Faust: Love of the Damned (2000) poster

Faust: Love of the Damned (2000)

Rating:

Spain. 2000.

Crew

Director – Brian Yuzna, Screenplay – David Quinn, Based on the Graphic Novel Created by David Quinn & Tim Vigil, Additional Dialogue – Miguel Tejada-Flores, Producers – Brian Yuzna & Julio Fernandez, Photography – Jacques Haitkin, Music – Xavier Capellas, Digital Effects – Filmtel (Artistic Director – Jose Maria Aragones), Perpetual Motion Pictures (Supervisors – Richard Malzahn & Michael Muscal) & Viva Video, S.A. (Artistic Director – Jesus Pascual), Makeup/Mechanical Effects – Conefectos Especiales 2000, S.L. (Designer – Poli Contero) & Screaming Mad George, Inc (Supervisor – Screaming Mad George), Additional Makeup Effects – Mad Cow FX (Designer – J.M. Logan), Production Design – Isidre Prunes. Production Company – Castelao Productions/Televisio de Catalunya S.A.-T.V.S./Via Diogital/Generalitat de Catalunya Department de Cultura/Fantastic Factory

Cast

Mark Frost (John Jespers), Isabel Brook (Dr Jade de Camp), Jeffrey Combs (Lieutenant Dan Margolis), Andrew Divoff (M), Monique Van Campen (Claire), Fermi Reixarch (Commissioner Marino), Junix Inocian (Dr Yuri Yamoto)


Plot

Police detective Dan Margolis arrests a man who has slaughtered the entire Chinese embassy using a set of bladed gloves. The man is placed in an asylum where psychologist Jade de Camp labours to connect with him using unconventional music therapy. She is able to get through and learns that his name is John Jespers. John tells how he was an artist until his life was shattered when the Russian Mafia murdered his illegal immigrant girlfriend. He was about to jump from a bridge when he was approached by the enigmatic M who offered him a deal – vengeance in return for John signing a contract for his soul. He agreed and was transformed into a steel-clawed figure, invulnerable to damage. However, after exacting his revenge, John found that as part of the contract, M could send him to kill at will. He refused to be a part of this. Now, M’s occult cabal, The Hand, snatch John from the asylum and M has John buried alive for defying him. When John realizes that Jade’s life is in danger, he returns from the grave as an avenging demon to save her and stop M.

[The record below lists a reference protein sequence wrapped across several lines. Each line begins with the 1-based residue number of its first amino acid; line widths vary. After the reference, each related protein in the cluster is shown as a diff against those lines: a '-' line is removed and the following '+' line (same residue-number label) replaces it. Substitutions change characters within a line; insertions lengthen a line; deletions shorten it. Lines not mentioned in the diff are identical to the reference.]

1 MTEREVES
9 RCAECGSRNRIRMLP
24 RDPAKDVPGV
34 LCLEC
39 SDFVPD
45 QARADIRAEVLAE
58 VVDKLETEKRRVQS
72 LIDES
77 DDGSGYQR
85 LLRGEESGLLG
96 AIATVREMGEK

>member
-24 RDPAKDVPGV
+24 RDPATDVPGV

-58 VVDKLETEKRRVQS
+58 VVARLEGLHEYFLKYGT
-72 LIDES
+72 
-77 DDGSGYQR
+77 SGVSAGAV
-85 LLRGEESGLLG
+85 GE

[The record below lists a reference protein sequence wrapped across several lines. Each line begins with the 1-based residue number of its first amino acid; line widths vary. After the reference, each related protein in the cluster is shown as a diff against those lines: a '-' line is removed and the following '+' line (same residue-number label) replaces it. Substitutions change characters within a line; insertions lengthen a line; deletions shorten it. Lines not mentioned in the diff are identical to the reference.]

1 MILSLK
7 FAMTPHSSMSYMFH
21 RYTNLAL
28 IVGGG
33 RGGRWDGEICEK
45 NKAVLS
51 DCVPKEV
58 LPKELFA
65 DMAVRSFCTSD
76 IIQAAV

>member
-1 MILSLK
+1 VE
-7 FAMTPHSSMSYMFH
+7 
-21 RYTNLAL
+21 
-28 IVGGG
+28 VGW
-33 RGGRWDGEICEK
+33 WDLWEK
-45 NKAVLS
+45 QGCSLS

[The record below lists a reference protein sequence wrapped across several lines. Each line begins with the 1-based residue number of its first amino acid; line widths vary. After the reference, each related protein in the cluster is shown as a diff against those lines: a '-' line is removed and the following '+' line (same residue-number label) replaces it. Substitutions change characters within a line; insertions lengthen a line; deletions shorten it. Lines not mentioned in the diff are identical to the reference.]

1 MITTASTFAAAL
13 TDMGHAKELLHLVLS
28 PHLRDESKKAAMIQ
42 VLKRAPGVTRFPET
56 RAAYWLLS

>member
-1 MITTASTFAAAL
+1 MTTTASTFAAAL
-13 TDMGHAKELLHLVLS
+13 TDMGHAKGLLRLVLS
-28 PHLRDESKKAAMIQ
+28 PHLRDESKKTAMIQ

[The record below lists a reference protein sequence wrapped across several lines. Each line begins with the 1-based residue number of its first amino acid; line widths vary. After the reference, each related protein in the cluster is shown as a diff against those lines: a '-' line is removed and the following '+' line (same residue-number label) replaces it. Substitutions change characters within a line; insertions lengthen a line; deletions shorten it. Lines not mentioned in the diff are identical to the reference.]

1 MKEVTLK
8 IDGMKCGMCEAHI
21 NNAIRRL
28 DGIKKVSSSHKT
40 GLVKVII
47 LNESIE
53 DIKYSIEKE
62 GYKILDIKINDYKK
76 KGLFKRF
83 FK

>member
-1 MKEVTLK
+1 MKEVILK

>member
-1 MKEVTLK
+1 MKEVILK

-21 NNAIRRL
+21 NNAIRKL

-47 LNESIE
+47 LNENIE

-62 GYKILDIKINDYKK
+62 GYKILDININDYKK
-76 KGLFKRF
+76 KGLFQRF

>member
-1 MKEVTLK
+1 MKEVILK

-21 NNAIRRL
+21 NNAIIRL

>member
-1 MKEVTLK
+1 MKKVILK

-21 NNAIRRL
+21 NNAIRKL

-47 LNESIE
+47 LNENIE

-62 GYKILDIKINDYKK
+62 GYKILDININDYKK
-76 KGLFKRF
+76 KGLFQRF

Brian Yuzna was one of the most promising of B-budget horror directors of the 1990s/00s. Yuzna started work as a producer for Stuart Gordon on films such as Re-Animator (1985), From Beyond (1986) and Dolls (1987) and then made his own directorial debut with Society (1989). Yuzna then went onto become a regular genre director with films such as Bride of Re-Animator/Re-Animator 2 (1990), Silent Night, Deadly Night 4: The Initiation (1990), Necronomicon (1993), Return of the Living Dead III (1993), The Dentist (1996), The Dentist 2 (1998), Progeny (1998), Beyond Re-Animator (2003), Rottweiler (2004), Beneath Still Waters (2005) and Amphibious 3-D (2010). These show Brian Yuzna as a director of above average promise. Yuzna is not afraid to cross over taboo lines and all his films frequently come with a perverse undertow.